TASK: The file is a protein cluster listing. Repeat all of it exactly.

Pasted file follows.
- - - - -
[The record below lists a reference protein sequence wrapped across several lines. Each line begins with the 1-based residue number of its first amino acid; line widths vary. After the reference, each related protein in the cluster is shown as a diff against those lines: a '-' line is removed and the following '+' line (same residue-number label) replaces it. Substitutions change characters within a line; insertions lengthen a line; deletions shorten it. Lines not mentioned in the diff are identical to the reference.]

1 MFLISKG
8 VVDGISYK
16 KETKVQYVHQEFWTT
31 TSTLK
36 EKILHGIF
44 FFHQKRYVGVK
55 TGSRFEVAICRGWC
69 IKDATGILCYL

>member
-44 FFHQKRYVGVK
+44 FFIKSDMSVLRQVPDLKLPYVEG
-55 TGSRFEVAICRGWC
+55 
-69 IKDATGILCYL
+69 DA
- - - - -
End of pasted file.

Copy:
[The record below lists a reference protein sequence wrapped across several lines. Each line begins with the 1-based residue number of its first amino acid; line widths vary. After the reference, each related protein in the cluster is shown as a diff against those lines: a '-' line is removed and the following '+' line (same residue-number label) replaces it. Substitutions change characters within a line; insertions lengthen a line; deletions shorten it. Lines not mentioned in the diff are identical to the reference.]

1 MFLISKG
8 VVDGISYK
16 KETKVQYVHQEFWTT
31 TSTLK
36 EKILHGIF
44 FFHQKRYVGVK
55 TGSRFEVAICRGWC
69 IKDATGILCYL

>member
-44 FFHQKRYVGVK
+44 FFIKSDMSVLRQVPDLKLPYVEG
-55 TGSRFEVAICRGWC
+55 
-69 IKDATGILCYL
+69 DA